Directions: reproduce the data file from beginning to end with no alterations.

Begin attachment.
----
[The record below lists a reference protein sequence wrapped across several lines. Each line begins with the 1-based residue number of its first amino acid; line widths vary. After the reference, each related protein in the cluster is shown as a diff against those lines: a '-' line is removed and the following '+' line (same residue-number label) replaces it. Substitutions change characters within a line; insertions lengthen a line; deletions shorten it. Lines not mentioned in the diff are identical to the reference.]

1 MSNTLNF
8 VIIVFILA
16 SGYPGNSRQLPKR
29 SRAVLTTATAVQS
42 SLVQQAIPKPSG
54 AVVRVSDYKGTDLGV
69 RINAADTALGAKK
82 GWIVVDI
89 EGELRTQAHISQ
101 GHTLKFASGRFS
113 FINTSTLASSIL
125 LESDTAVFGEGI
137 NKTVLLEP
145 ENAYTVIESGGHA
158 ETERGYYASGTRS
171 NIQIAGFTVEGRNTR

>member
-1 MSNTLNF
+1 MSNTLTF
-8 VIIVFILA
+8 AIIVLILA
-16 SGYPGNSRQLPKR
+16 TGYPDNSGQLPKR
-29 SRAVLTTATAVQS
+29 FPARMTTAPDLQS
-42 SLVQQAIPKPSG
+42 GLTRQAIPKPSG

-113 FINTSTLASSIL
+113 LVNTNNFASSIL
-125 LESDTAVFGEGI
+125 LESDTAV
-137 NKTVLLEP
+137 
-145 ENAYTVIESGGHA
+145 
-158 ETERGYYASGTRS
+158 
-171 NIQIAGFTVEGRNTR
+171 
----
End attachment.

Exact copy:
[The record below lists a reference protein sequence wrapped across several lines. Each line begins with the 1-based residue number of its first amino acid; line widths vary. After the reference, each related protein in the cluster is shown as a diff against those lines: a '-' line is removed and the following '+' line (same residue-number label) replaces it. Substitutions change characters within a line; insertions lengthen a line; deletions shorten it. Lines not mentioned in the diff are identical to the reference.]

1 MSNTLNF
8 VIIVFILA
16 SGYPGNSRQLPKR
29 SRAVLTTATAVQS
42 SLVQQAIPKPSG
54 AVVRVSDYKGTDLGV
69 RINAADTALGAKK
82 GWIVVDI
89 EGELRTQAHISQ
101 GHTLKFASGRFS
113 FINTSTLASSIL
125 LESDTAVFGEGI
137 NKTVLLEP
145 ENAYTVIESGGHA
158 ETERGYYASGTRS
171 NIQIAGFTVEGRNTR

>member
-1 MSNTLNF
+1 MSNTLTF
-8 VIIVFILA
+8 AIIVLILA
-16 SGYPGNSRQLPKR
+16 TGYPDNSGQLPKR
-29 SRAVLTTATAVQS
+29 FPARMTTAPDLQS
-42 SLVQQAIPKPSG
+42 GLTRQAIPKPSG

-113 FINTSTLASSIL
+113 LVNTNNFASSIL
-125 LESDTAVFGEGI
+125 LESDTAV
-137 NKTVLLEP
+137 
-145 ENAYTVIESGGHA
+145 
-158 ETERGYYASGTRS
+158 
-171 NIQIAGFTVEGRNTR
+171 